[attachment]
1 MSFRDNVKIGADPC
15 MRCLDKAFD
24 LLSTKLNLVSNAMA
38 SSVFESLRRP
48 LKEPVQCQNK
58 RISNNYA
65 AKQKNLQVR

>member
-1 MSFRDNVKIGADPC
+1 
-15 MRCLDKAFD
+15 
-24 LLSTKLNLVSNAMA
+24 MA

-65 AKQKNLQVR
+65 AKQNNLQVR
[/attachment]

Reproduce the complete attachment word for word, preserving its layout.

1 MSFRDNVKIGADPC
15 MRCLDKAFD
24 LLSTKLNLVSNAMA
38 SSVFESLRRP
48 LKEPVQCQNK
58 RISNNYA
65 AKQKNLQVR

>member
-1 MSFRDNVKIGADPC
+1 
-15 MRCLDKAFD
+15 
-24 LLSTKLNLVSNAMA
+24 MA

-65 AKQKNLQVR
+65 AKQNNLQVR